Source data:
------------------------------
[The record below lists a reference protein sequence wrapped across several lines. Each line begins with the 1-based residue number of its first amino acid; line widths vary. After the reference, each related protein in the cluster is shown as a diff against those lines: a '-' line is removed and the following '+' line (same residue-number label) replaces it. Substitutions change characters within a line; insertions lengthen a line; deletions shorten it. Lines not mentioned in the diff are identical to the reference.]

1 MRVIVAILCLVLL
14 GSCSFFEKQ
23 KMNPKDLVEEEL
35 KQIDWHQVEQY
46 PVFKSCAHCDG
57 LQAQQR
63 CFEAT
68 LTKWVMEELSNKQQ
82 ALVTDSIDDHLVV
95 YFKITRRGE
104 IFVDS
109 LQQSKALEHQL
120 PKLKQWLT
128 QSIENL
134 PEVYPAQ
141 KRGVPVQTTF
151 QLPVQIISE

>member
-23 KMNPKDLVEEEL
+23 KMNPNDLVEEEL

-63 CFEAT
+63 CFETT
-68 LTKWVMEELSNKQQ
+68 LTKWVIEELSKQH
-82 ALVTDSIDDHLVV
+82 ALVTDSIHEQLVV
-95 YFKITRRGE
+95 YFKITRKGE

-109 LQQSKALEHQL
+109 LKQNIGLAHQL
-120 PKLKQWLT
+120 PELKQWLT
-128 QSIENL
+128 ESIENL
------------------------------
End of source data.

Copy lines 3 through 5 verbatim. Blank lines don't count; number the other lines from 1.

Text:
14 GSCSFFEKQ
23 KMNPKDLVEEEL
35 KQIDWHQVEQY